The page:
Apparently something about the Restoration, after all the Charleses and Jameses and Cromwells and who is Catholic and who is Anglican or Puritan, got poets to thinking about the whole versus the part, w/r/t criticism. Thus John Dryden, who was politically moderate but eventually found he had some inclinations toward Rome, on critics who “think this or that expression in Homer, Virgil, Tasso, or Milton’s Paradise to be far too strained”:
Tis true there are limits to be set betwixt the boldness and rashness of a poet; but he must understand those limits who pretends to judge as well as he who undertakes to write: and he who has no liking to the whole ought, in reason, to be excluded from censuring of the parts. (from “The Author’s Apology for Heroic Poetry and Heroic License,” 1677)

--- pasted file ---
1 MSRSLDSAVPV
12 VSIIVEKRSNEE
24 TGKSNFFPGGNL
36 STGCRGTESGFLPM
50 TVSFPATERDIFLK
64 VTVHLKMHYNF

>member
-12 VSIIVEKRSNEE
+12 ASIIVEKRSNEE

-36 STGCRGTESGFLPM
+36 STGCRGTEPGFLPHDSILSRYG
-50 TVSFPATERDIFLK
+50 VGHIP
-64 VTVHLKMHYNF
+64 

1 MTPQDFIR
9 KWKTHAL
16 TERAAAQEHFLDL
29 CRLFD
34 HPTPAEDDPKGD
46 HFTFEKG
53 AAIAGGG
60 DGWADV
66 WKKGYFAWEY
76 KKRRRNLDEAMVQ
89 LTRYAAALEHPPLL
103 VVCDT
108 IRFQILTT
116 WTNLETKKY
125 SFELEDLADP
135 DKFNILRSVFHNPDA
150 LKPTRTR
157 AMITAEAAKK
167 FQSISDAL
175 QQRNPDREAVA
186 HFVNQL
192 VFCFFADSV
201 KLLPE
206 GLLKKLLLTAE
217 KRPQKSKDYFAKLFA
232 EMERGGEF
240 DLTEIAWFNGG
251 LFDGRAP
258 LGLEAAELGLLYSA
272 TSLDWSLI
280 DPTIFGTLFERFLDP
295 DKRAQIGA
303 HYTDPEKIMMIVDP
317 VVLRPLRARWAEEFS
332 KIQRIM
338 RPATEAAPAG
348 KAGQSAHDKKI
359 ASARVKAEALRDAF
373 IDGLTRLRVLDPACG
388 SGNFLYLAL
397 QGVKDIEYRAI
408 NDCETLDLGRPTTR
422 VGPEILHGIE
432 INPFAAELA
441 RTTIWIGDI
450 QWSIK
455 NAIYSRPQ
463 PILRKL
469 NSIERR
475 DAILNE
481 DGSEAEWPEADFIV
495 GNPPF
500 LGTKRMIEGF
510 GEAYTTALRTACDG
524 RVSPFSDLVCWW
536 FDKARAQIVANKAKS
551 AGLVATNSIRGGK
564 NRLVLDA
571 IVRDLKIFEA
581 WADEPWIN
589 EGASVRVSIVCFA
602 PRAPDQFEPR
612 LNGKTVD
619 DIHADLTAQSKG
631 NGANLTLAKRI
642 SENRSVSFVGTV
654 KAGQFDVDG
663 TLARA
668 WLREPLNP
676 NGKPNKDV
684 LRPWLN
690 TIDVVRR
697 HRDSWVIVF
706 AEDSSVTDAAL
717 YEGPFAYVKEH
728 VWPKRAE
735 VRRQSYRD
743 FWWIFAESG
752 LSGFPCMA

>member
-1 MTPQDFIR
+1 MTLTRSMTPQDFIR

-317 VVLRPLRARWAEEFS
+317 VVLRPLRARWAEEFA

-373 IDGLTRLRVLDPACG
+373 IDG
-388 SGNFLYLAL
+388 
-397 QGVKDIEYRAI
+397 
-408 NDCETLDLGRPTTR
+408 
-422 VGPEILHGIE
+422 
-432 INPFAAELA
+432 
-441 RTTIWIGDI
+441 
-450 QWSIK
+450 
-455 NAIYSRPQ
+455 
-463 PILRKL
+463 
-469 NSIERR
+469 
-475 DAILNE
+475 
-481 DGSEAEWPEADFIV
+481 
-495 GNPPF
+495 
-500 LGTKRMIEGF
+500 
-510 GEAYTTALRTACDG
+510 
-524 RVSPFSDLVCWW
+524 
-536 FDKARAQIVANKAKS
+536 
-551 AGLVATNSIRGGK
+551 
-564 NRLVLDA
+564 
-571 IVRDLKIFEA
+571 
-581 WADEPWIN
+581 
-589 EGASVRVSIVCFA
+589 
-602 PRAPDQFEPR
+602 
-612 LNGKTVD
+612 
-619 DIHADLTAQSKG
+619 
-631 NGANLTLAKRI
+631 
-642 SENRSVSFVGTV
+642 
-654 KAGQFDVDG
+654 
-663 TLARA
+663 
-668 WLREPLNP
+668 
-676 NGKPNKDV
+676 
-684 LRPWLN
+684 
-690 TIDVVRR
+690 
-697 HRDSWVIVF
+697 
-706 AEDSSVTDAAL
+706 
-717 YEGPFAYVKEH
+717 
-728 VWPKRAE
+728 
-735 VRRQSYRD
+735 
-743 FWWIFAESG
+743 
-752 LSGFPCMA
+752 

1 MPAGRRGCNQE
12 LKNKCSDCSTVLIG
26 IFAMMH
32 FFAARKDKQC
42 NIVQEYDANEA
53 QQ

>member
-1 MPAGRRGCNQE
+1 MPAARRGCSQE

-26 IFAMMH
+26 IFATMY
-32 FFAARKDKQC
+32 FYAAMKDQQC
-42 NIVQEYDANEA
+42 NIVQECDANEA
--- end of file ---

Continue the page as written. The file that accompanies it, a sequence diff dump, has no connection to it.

This seems a good rule. I perhaps unfashionably quite enjoy reading good criticism for its own sake, and I believe a person can display a purely critical genius, though their work ought to follow Wilde’s dictum of being a creative act in its own right. I think, here, that Dryden makes a key distinction. He is taking to task critics who profess no taste for any muscular poetry, for the “the hardest metaphors and the strongest hyperboles,” and who then critique individual works of heroic verse that by definition display that muscularity, hardness, and strength.